Examining COVID-19's Impact on Consumers' Personal Finances Through Three-Part Survey Series
Thursday, October 22nd, 2020
LendingTree, the nation's leading online financial services marketplace, and Stash, the all-in-one personal finance app helping +5M Americans1 reach their financial goals, today unveiled a comprehensive look at the coronavirus pandemic's impact on consumers' personal finances through a three-part series, painting a full picture of Americans' financial health at the peak of the pandemic through a survey of nearly 5,000 consumers.
- Part 1 focuses on how the pandemic and its ensuing economic repercussions impacted Americans' quality of life and brought various financial challenges.
- Part 2 dives into the ways consumers changed the amount of money they spend in different areas, and which demographics were able to stash more money in savings.
- Part 3 highlights behavior among investors specifically, including changes to risk level, portfolio diversification and amount invested.
Key findings from the reports:
- Due to the economic impact of the COVID-19 crisis, 1 in 4 people expect to retire later than anticipated. That's especially true for those who make less than $35,000 (34%) and Gen Xers (29%), as well as Latino (30%) and Black consumers (28%).
- People of color are facing heavy financial challenges amid the pandemic. In fact, 64% of Black consumers and 62% of Latinos cited facing at least one struggle due to the pandemic, compared with 49% of their white peers.
- The top three things that consumers have increased spending on during the pandemic are face masks (76%), groceries and necessities (60%) and digital entertainment subscriptions (40%). The top three things that consumers have decreased spending on are dining out and/or nightlife (67%), travel (58%) and car rentals or purchases (25%).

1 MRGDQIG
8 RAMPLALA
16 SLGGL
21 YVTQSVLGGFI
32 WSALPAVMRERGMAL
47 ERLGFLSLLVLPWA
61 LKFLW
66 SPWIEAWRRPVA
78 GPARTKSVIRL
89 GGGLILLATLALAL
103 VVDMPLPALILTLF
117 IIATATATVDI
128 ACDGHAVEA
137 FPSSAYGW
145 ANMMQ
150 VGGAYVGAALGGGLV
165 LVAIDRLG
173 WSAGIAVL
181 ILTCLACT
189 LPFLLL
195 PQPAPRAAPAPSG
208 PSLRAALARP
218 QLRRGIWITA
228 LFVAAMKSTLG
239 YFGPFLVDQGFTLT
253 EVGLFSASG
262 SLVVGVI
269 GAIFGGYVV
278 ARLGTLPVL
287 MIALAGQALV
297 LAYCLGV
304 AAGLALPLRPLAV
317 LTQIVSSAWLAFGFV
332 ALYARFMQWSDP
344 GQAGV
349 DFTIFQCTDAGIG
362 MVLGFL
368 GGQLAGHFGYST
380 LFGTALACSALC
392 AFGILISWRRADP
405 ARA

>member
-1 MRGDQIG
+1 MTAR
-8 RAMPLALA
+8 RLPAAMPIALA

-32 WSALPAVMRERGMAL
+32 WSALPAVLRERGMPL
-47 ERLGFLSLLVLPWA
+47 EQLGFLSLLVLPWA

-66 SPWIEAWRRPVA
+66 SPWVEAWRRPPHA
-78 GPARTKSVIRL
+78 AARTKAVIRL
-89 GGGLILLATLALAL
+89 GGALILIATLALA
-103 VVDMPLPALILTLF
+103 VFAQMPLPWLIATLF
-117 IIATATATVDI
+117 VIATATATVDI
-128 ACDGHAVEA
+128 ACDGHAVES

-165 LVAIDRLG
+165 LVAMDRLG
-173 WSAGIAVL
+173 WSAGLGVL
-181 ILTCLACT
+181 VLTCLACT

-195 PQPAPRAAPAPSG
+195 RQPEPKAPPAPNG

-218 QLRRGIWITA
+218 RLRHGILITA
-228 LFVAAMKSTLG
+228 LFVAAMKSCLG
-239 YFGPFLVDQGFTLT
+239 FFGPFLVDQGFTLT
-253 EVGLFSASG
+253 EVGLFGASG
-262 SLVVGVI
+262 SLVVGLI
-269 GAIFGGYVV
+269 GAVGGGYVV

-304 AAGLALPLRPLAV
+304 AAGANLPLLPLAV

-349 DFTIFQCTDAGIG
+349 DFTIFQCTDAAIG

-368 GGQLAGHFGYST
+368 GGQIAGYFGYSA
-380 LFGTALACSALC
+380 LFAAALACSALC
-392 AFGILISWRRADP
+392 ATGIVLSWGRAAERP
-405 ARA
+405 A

- More than 1 in 5 consumers (22%) began investing for the first time during the coronavirus pandemic. That includes those who aren't traditionally big investors — women (25%) and young adults (28% of Generation Zers).
- Men were more likely to invest more money — and take more risks — during the pandemic than women. Women tended to maintain pre-pandemic levels.
"The coronavirus pandemic illuminated what we already know: most Americans' margin for financial error is tiny, and that's evident in the fact that nearly half of consumers were unprepared for the pandemic and its negative economic repercussions," said Matt Schulz, chief credit analyst at LendingTree. "The good news is many consumers learned from their lack of preparation and are more focused on building up their savings for the next emergency. Still, it's all the more clear that there is a massive wealth gap in this country, and some populations – especially people of color and low-income individuals – are having trouble paying this month's bills, let alone setting extra money aside."
"The last few months have been ripe with paradoxes. While some Americans seamlessly transitioned to remote work, millions of others faced unforeseen job loss. Similarly, certain groups invested their money for the very first time, while others struggled to afford everyday necessities," added Mindy Yu, director of investments at Stash. "As we continue to experience the economic fallout of the pandemic, it's clear that prioritizing and supporting Americans' financial health remains a top priority."
For a full look at the three-part series, visit https://lp.stash.com/news/stash-and-lendingtree-team-up-to-uncover-covid-impact-on-americans-personal-finances/.